The manufacturing cost information for /arch for a di"ision of 89: plc is as follows *
-ost incurred in /arch ;)<<<
.urchase of raw materials =,4><
?abour 4,@<<
7"erheads 1,A=<
&cti"ity in /arch 6nits +(<<<,
$inished goods manufactured during the period 1@<
Sales 1=>
Standard cost per unit ;
/aterials 4<
?abour 1>
7"erhead B

==
There were no opening stocks of raw materials, !I. or finished goods. It should be assumed that there is
no direct materials "ariance for the period.
Variant 1
The double entry would be as follows Cr. -r.
;)<<< ;)<<<
1. 3I. account =,4><
-reditor =,4><
4. -- account =,==<
-ash 4,@<<
-ash2 creditor 1,A=<
D. $5 account +1@< 8 ==, E,B4<
3I. account +1@< 8 4< , D,A<<
-- account +1@< 8 4= , =,D4<
=. -75S +1=> 8 == , A,D4<
$5 account A,D@<
The ledger would appear as follows
Raw and in process materials

;)<<< ;)<<<
-reditor =,4>< $5 D,A<<
Bal c2d A><

=,4>< =,4><

Bal b2d A><
onversion costs

;)<<< ;)<<<
-ash2creditor =,==< $5 =,D4<
Bal c2d 14<
-
=,==< =,==<

Bal b2d 14<
!inished goods

;)<<< ;)<<<
3I. D,A<< -75S A,D@<
-- =,D4< Bal c2d 1,>=<

E,B4< E,B4<

Bal b2d 1,>=<
ost of goods sold

;)<<< ;)<<<
$5 A,D@<
The stock balances at the end of /arch would be
;)<<<
3aw and in process materials A><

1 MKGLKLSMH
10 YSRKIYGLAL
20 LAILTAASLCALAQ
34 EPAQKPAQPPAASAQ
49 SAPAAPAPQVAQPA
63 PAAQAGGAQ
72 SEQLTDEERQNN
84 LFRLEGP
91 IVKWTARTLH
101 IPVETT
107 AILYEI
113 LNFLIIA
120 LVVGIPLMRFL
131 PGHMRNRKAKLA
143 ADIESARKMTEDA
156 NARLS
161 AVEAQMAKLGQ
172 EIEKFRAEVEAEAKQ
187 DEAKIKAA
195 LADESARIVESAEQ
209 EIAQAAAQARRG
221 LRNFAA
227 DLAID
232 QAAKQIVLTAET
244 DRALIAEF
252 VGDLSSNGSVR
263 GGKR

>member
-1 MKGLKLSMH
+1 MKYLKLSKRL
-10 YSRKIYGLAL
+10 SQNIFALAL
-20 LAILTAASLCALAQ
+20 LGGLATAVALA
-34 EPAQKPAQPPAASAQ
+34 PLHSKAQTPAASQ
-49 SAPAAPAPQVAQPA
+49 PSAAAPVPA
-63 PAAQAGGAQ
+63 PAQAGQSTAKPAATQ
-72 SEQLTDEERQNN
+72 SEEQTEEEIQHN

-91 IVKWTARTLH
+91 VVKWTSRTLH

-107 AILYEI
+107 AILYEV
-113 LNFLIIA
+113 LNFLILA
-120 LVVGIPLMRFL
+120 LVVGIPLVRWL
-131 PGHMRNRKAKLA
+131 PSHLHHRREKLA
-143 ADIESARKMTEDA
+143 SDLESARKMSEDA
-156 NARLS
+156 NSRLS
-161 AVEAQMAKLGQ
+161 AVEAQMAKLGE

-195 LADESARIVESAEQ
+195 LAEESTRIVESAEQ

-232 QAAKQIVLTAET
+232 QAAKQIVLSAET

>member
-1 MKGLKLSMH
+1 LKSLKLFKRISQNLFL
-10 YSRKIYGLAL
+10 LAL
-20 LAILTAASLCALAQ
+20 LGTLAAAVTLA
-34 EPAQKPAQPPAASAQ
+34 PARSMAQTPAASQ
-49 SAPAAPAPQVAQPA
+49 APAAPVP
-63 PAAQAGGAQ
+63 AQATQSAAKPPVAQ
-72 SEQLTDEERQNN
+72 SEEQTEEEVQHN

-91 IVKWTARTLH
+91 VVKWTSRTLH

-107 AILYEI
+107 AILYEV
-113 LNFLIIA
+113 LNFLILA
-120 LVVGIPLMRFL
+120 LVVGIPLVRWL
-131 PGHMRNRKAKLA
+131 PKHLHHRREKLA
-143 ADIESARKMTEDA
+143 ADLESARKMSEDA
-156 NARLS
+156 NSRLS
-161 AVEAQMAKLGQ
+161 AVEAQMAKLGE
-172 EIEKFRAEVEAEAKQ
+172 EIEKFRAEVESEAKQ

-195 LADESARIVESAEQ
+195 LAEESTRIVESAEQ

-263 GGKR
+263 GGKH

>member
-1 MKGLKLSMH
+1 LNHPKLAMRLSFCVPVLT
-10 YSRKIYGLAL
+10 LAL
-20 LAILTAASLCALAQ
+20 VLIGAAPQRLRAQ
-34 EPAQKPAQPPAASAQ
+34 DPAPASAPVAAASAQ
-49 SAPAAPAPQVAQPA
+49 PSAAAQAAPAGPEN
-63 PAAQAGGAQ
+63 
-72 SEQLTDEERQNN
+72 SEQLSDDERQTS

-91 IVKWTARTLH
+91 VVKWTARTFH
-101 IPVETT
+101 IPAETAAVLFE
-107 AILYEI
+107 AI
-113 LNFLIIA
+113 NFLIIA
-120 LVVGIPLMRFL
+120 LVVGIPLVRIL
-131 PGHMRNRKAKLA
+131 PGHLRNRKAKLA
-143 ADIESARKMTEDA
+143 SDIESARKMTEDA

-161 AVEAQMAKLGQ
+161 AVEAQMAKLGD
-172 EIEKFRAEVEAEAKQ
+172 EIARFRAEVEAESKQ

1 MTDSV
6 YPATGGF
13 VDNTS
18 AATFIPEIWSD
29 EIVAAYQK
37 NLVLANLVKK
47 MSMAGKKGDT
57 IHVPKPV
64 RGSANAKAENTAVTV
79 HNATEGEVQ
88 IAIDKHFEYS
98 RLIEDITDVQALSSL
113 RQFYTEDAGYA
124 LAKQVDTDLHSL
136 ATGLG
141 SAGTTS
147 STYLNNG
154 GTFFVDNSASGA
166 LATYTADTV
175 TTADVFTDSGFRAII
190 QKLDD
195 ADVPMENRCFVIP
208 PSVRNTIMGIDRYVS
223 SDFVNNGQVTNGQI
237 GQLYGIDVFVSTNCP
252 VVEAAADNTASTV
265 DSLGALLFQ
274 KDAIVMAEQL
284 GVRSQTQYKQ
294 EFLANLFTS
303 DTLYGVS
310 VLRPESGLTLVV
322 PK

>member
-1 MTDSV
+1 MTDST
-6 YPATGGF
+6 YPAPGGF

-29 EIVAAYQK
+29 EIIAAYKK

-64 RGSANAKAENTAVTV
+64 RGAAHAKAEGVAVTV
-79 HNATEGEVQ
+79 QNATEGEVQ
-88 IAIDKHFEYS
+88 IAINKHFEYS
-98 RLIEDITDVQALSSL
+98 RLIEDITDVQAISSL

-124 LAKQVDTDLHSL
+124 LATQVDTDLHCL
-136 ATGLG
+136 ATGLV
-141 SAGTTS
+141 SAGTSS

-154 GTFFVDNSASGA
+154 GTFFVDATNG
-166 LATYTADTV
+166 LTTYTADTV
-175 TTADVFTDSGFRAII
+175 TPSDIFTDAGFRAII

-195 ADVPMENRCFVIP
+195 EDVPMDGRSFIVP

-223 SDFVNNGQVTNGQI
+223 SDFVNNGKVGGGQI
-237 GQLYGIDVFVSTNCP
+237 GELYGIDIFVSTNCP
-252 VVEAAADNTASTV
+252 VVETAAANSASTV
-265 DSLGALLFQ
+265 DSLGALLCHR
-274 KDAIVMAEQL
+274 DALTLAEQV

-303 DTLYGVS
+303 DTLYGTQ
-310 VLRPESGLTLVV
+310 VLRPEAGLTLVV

$inished goods 1,>=<

4,1B<

The balance on the con"ersion cost account would be carried forward and written off at the end of the year.
Variant 2
The accounting entries where there is only one trigger point +on completion of units, would be simpler.
C3 -3
;)<<< ;)<<<
1. -- account =,==<
-ash 4,@<<
-ash2creditors 1,A=<
4. $5 account +1@< 8 == , E,B4<
-reditors +1@< 8 4< , D,A<<
-- account +1@< 8 4= , =,D4<
D. -75S A,D@<
$5 account A,D@<
This "ariant is thus only suitable for JIT system with minimal raw materials stocks.
"uita#ility of Backflush accounting
Both "ariance illustrated abo"e eliminate the !I. account. If stocks are low in general a large proportion
of manufacturing costs will be attributable to cost of goods sold. Te principle of Backflush costing is that
in these circumstances, the work in"ol"ed in tracking costs through !I., -75S and $5 is unlike to be
benefit. &s noted abo"e, the stock and cost of goods sold "alues will be close to those deri"ed from a